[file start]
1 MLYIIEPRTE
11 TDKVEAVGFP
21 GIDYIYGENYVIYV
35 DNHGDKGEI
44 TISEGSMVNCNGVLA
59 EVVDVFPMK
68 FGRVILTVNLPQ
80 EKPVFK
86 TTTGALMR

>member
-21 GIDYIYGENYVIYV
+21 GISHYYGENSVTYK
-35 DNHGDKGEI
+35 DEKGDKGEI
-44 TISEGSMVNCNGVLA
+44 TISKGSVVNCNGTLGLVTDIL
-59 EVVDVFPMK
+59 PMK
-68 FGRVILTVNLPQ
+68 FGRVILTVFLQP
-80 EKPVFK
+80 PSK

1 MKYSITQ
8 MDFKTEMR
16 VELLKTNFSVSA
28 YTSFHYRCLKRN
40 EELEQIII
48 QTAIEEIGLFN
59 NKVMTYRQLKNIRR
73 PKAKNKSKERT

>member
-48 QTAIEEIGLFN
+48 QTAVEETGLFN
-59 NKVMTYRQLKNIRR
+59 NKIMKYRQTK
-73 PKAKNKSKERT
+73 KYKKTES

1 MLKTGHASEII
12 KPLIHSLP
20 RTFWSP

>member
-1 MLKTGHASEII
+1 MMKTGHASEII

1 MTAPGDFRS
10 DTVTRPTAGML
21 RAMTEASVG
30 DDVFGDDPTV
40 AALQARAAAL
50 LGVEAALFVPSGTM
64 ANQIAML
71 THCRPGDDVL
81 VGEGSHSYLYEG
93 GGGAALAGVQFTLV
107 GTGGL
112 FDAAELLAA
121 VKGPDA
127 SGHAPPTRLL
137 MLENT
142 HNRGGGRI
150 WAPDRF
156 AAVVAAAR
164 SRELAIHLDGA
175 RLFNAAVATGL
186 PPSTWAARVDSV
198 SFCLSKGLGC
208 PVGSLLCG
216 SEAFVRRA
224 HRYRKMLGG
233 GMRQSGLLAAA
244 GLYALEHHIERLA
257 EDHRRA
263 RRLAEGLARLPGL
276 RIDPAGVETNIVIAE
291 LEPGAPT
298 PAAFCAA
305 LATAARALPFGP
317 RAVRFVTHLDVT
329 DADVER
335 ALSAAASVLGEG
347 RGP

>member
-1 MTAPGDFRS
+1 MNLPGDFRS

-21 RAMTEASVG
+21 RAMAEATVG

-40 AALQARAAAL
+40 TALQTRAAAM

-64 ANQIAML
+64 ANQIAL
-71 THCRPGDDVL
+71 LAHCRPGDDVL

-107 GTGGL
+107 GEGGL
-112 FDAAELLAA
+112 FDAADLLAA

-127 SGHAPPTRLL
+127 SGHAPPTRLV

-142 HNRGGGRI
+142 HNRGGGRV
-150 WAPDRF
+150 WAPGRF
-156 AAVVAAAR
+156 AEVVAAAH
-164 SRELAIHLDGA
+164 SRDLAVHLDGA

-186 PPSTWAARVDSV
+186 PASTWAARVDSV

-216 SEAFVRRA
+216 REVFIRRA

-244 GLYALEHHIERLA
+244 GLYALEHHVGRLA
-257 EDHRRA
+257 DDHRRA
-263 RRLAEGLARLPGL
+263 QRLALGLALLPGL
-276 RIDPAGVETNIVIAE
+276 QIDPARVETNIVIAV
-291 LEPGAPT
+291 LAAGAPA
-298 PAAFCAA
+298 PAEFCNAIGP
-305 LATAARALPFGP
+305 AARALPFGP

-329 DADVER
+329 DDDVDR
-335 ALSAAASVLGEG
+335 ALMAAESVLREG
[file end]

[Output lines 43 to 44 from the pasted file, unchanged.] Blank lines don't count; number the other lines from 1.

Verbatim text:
+1 MMKTGHASEII

1 MTAPGDFRS